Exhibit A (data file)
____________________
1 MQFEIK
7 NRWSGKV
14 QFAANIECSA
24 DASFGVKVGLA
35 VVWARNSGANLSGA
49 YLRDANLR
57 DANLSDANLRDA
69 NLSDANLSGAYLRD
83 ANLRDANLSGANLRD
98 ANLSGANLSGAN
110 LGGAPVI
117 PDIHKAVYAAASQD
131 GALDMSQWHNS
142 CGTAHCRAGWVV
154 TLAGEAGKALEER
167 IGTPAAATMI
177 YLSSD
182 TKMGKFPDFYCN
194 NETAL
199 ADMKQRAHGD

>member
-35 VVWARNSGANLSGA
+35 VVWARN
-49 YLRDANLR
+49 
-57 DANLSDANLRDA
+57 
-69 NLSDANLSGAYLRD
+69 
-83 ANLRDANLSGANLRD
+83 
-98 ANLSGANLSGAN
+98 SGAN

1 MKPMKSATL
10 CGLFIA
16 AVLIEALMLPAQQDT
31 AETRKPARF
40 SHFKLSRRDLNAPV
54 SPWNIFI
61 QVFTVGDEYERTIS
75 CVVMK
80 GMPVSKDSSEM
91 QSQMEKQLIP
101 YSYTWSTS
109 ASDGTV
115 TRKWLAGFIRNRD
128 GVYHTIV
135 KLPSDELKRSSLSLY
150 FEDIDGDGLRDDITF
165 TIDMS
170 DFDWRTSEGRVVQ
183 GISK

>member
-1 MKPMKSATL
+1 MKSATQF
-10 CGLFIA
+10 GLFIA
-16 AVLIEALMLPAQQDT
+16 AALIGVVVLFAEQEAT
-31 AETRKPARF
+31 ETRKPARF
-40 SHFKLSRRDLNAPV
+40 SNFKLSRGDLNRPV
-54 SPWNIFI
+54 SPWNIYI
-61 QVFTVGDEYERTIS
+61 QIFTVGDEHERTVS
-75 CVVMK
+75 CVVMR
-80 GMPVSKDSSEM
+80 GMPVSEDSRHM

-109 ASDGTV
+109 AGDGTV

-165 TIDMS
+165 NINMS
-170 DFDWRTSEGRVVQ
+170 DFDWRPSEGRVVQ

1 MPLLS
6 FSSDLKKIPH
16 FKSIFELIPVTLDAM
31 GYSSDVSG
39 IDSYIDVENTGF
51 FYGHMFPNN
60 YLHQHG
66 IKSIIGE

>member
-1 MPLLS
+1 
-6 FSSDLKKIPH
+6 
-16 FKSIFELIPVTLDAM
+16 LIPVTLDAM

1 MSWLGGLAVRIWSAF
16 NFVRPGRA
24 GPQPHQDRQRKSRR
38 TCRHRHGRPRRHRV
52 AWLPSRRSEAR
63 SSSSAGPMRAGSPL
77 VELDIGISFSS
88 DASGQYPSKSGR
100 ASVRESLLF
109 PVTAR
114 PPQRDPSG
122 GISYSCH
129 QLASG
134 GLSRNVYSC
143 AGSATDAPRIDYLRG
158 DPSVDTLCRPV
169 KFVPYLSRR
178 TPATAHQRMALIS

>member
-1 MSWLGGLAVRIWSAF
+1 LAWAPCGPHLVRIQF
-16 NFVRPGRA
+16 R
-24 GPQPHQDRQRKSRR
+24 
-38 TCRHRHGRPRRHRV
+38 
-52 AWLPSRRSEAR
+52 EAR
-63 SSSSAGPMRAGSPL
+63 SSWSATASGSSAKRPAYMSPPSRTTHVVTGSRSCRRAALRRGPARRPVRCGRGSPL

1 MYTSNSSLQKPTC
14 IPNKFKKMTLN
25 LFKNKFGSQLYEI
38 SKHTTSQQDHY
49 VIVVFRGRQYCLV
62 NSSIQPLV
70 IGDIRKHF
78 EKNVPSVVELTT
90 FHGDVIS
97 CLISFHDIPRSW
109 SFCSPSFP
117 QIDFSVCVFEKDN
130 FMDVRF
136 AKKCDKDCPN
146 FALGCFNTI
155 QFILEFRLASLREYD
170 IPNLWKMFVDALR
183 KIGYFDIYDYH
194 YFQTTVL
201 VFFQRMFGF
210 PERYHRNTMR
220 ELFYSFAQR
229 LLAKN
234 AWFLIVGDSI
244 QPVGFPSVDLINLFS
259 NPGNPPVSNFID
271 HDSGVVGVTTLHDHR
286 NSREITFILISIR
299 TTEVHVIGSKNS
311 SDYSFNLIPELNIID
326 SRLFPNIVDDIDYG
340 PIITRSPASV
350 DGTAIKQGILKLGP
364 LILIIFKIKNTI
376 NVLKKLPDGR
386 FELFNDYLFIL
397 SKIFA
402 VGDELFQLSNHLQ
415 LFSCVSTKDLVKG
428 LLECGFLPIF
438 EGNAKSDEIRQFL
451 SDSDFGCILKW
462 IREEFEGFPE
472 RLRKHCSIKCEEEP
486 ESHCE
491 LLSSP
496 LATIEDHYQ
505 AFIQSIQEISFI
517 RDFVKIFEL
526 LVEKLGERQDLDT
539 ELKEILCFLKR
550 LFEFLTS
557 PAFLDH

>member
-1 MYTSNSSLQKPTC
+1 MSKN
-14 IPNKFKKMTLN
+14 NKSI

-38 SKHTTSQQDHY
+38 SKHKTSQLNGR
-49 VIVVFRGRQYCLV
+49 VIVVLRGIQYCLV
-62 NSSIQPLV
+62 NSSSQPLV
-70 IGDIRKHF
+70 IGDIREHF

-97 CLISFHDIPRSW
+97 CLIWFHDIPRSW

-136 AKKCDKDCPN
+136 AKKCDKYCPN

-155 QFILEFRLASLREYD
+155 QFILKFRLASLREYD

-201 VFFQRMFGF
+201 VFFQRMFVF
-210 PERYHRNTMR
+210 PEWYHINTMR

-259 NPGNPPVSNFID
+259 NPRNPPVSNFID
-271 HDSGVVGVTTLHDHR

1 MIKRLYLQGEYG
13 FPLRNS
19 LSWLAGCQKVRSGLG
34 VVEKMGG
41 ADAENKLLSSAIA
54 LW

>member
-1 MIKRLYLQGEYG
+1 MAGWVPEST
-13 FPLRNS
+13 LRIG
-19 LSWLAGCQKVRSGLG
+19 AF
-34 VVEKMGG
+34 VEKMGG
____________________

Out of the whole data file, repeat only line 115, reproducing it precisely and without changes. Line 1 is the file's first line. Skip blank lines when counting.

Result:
+16 R